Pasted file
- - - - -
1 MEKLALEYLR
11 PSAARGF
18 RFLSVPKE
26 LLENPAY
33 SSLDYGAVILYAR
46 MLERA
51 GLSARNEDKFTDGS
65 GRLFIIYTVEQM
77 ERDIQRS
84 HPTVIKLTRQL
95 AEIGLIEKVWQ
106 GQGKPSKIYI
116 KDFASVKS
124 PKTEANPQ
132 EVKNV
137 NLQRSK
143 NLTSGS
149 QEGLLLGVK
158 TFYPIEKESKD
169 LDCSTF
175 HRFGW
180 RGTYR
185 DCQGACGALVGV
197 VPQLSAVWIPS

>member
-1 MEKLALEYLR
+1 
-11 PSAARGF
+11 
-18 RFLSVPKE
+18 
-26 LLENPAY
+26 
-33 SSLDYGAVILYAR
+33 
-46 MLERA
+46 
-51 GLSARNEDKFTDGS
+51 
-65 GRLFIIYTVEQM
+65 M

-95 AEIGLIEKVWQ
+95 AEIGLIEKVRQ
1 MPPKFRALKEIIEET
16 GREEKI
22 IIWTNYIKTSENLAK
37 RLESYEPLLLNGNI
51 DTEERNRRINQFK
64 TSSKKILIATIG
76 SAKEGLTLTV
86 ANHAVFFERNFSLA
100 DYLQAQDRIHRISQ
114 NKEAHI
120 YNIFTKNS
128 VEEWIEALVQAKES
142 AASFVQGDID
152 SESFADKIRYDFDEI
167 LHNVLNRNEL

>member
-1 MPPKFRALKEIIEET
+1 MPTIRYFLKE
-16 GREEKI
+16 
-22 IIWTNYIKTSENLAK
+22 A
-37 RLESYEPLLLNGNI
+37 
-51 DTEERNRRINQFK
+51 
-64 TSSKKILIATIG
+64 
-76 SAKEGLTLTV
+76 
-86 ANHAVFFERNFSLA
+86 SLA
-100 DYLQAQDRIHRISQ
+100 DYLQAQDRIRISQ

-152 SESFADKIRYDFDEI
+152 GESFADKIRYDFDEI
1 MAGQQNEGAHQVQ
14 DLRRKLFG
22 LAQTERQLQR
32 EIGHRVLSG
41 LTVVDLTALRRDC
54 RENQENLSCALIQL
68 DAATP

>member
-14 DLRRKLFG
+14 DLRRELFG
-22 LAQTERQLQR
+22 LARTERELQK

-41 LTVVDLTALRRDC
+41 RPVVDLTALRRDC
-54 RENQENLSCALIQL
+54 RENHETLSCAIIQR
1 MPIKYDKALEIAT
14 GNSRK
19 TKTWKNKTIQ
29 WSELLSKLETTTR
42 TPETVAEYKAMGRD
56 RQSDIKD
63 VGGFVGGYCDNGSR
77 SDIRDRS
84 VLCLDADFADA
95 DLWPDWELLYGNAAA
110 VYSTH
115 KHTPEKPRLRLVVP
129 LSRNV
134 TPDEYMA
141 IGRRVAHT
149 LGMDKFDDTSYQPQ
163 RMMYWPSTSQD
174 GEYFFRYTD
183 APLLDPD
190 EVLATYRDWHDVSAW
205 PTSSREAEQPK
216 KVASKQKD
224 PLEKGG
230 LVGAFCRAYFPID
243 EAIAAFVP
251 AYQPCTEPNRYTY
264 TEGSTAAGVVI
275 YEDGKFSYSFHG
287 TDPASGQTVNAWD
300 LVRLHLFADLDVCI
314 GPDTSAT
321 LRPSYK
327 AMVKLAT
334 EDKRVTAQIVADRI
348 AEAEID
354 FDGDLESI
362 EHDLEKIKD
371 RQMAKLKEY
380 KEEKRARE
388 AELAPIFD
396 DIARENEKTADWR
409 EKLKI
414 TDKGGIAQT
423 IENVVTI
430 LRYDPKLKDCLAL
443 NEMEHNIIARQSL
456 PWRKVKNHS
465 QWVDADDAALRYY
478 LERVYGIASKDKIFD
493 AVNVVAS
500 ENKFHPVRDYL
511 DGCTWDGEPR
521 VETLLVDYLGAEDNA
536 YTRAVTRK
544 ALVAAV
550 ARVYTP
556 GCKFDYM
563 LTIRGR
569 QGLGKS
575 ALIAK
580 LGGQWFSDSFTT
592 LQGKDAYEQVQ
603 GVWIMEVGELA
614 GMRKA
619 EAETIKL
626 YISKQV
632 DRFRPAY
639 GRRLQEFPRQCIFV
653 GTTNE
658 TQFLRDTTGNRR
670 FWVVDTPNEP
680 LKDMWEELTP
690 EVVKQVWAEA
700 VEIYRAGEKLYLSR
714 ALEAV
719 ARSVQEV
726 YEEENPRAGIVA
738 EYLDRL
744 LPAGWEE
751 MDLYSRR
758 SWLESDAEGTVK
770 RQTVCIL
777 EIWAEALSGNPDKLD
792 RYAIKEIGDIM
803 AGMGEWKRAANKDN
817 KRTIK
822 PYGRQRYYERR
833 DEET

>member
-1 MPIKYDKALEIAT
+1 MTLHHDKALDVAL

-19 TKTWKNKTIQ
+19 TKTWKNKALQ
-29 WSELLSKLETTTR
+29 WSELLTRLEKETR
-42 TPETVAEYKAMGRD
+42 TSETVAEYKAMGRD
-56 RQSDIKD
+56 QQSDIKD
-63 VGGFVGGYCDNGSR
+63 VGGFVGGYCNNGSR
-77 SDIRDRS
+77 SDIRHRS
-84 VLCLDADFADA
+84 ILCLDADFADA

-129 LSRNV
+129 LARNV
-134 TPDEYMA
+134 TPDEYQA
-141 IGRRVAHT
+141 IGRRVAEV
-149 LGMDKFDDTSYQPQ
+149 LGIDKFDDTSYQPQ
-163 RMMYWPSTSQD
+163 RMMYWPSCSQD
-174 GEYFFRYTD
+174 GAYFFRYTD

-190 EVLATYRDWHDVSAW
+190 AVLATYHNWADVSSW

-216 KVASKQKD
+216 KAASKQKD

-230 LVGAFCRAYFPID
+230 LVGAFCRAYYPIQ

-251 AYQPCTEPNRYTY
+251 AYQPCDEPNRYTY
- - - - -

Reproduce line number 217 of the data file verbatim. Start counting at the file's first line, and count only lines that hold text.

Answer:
-230 LVGAFCRAYFPID